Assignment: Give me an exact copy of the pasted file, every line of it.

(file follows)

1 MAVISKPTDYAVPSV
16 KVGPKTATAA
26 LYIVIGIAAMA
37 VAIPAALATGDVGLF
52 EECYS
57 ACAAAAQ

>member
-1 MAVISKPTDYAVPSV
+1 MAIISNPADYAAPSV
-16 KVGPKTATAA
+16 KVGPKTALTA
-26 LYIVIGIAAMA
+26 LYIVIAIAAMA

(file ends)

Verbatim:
1 MAVISKPTDYAVPSV
16 KVGPKTATAA
26 LYIVIGIAAMA
37 VAIPAALATGDVGLF
52 EECYS
57 ACAAAAQ

>member
-1 MAVISKPTDYAVPSV
+1 MAIISNPADYAAPSV
-16 KVGPKTATAA
+16 KVGPKTALTA
-26 LYIVIGIAAMA
+26 LYIVIAIAAMA